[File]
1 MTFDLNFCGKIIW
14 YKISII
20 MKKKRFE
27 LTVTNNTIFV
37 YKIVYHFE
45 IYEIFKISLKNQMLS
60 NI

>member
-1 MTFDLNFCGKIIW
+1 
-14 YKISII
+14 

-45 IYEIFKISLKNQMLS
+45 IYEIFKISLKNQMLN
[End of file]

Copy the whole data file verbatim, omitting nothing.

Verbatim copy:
1 MTFDLNFCGKIIW
14 YKISII
20 MKKKRFE
27 LTVTNNTIFV
37 YKIVYHFE
45 IYEIFKISLKNQMLS
60 NI

>member
-1 MTFDLNFCGKIIW
+1 
-14 YKISII
+14 

-45 IYEIFKISLKNQMLS
+45 IYEIFKISLKNQMLN